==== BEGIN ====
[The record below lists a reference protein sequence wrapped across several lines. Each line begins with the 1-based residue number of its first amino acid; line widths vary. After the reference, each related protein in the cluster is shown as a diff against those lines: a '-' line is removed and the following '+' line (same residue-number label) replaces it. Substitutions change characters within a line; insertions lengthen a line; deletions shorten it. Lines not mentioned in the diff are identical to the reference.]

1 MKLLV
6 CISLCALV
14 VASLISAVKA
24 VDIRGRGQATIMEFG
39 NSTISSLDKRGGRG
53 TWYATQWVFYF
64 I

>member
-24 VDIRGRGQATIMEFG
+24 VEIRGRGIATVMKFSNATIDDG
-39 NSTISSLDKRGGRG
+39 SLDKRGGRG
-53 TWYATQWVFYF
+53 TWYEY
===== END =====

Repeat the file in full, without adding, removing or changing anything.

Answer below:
[The record below lists a reference protein sequence wrapped across several lines. Each line begins with the 1-based residue number of its first amino acid; line widths vary. After the reference, each related protein in the cluster is shown as a diff against those lines: a '-' line is removed and the following '+' line (same residue-number label) replaces it. Substitutions change characters within a line; insertions lengthen a line; deletions shorten it. Lines not mentioned in the diff are identical to the reference.]

1 MKLLV
6 CISLCALV
14 VASLISAVKA
24 VDIRGRGQATIMEFG
39 NSTISSLDKRGGRG
53 TWYATQWVFYF
64 I

>member
-24 VDIRGRGQATIMEFG
+24 VEIRGRGIATVMKFSNATIDDG
-39 NSTISSLDKRGGRG
+39 SLDKRGGRG
-53 TWYATQWVFYF
+53 TWYEY